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Perspectives on the prospective development of stroke-specific lower extremity wearable monitoring technology: A qualitative focus group study with physical therapists and individuals with stroke

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Louie, DR, Bird, ML ORCID: 0000-0001-9642-7196, Menon, C and Eng, JJ 2020 , 'Perspectives on the prospective development of stroke-specific lower extremity wearable monitoring technology: A qualitative focus group study with physical therapists and individuals with stroke' , Journal of NeuroEngineering and Rehabilitation, vol. 17, no. 1 , pp. 1-11 , doi: 10.1186/s12984-020-00666-6.

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Abstract

Background: Wearable activity monitors that track step count can increase the wearer’s physical activity andmotivation but are infrequently designed for the slower gait speed and compensatory patterns after stroke. Newand available technology may allow for the design of stroke-specific wearable monitoring devices, capable ofdetecting more than just step counts, which may enhance how rehabilitation is delivered. The objective of thisstudy was to identify important considerations in the development of stroke-specific lower extremity wearablemonitoring technology for rehabilitation, from the perspective of physical therapists and individuals with stroke.Methods: A qualitative research design with focus groups was used to collect data. Five focus groups wereconducted, audio recorded, and transcribed verbatim. Data were analyzed using content analysis to generateoverarching categories representing the stakeholder considerations for the development of stroke-specific wearablemonitor technology for the lower extremity.Results: A total of 17 physical therapists took part in four focus group discussions and three individuals with strokeparticipated in the fifth focus group. Our analysis identified four main categories for consideration: 1) ‘Variability’described the heterogeneity of patient presentation, therapy approaches, and therapeutic goals that are taken intoaccount for stroke rehabilitation; 2) ‘Context of use’ described the different settings and purposes for whichstakeholders could foresee employing stroke-specific wearable technology; 3) ‘Crucial design features’ identified themeasures, functions, and device characteristics that should be considered for incorporation into prospectivetechnology to enhance uptake; and 4) ‘Barriers to adopting technology’ highlighted challenges, including personalattitudes and design flaws, that may limit the integration of current and future wearable monitoring technologyinto clinical practice.Conclusions: The findings from this qualitative study suggest that the development of stroke-specific lowerextremity wearable monitoring technology is viewed positively by physical therapists and individuals with stroke.While a single, specific device or function may not accommodate all the variable needs of therapists and theirclients, it was agreed that wearable monitoring technology could enhance how physical therapists assess and treattheir clients. Future wearable devices should be developed in consideration of the highlighted design features andpotential barriers for uptake.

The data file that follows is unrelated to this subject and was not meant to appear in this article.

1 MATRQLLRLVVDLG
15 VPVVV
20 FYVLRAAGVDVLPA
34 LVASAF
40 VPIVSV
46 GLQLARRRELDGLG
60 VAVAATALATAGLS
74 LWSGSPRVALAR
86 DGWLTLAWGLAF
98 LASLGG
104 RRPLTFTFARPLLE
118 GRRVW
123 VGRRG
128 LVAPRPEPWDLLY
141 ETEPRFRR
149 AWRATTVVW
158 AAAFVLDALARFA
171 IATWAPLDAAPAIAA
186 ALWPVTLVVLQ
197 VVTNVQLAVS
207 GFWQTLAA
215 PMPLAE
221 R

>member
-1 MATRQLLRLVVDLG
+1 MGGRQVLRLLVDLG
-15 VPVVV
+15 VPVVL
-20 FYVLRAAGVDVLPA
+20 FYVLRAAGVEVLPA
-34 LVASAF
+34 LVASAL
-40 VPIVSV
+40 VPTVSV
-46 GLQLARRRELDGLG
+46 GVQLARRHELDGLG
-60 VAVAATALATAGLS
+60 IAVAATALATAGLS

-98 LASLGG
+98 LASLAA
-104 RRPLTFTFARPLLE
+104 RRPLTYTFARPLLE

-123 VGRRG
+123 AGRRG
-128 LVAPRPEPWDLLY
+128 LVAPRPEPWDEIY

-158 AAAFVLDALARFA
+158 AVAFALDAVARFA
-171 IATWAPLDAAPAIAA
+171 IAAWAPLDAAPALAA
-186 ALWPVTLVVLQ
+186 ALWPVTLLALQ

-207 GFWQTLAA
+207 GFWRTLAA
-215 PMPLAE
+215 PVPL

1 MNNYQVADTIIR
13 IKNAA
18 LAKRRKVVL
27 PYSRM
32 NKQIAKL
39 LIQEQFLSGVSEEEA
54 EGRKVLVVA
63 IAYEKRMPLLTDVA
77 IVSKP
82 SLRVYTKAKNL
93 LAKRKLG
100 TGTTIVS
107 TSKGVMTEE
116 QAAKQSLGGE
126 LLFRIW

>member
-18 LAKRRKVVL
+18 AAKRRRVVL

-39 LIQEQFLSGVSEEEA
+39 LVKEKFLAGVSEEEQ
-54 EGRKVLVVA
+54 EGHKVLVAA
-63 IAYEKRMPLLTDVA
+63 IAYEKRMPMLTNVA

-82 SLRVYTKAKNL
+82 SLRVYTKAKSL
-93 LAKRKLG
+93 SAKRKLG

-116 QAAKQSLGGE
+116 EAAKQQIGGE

Item Type: Article
Authors/Creators:Louie, DR and Bird, ML and Menon, C and Eng, JJ
Keywords: stroke, fitness tracker, wearable electronic devices, walking, remote sensing technology
Journal or Publication Title: Journal of NeuroEngineering and Rehabilitation
Publisher: BioMed Central Ltd.
ISSN: 1743-0003
DOI / ID Number: 10.1186/s12984-020-00666-6
Copyright Information:

Copyright 2020 The Authors. Licensed under Creative Commons Attribution 4.0 International (CC BY 4.0) https://creativecommons.org/licenses/by/4.0/

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